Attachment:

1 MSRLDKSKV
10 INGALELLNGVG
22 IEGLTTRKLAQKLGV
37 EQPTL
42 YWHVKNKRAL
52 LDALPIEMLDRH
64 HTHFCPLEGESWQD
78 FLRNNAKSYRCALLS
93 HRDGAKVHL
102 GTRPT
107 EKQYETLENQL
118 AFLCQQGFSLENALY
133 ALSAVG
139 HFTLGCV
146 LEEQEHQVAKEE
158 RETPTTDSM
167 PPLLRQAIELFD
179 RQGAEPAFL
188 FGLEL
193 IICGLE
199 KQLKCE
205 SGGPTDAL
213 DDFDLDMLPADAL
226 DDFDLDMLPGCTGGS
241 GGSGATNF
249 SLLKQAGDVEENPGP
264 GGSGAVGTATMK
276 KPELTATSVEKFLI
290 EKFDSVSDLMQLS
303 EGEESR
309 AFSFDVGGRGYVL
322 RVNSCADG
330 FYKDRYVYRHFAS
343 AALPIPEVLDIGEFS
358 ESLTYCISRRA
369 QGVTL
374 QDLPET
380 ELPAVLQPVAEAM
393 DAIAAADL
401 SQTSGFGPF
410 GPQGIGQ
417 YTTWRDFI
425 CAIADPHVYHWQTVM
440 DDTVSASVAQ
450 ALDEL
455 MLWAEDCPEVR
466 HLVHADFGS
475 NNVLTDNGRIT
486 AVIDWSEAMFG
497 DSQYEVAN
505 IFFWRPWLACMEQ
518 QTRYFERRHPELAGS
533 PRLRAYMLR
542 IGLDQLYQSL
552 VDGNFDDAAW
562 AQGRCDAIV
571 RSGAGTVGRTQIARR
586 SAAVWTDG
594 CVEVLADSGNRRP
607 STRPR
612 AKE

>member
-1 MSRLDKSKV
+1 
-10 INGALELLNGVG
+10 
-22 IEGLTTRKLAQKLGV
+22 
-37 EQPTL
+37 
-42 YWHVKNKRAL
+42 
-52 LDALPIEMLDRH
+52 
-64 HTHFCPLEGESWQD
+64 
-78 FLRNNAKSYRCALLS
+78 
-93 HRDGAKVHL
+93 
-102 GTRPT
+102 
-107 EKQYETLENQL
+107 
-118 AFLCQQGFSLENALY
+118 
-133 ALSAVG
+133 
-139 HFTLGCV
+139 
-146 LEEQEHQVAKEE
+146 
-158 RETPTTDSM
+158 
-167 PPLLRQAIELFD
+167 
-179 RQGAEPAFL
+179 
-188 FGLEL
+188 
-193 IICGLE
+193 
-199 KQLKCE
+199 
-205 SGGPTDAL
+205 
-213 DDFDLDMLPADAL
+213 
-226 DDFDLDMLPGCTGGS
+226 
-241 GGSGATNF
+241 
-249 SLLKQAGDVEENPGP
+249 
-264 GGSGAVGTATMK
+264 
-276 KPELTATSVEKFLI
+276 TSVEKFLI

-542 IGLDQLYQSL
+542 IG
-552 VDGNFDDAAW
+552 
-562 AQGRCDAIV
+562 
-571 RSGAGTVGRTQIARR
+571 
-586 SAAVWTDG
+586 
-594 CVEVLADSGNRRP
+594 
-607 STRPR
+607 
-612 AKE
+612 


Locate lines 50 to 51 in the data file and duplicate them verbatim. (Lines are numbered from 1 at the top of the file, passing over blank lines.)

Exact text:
497 DSQYEVAN
505 IFFWRPWLACMEQ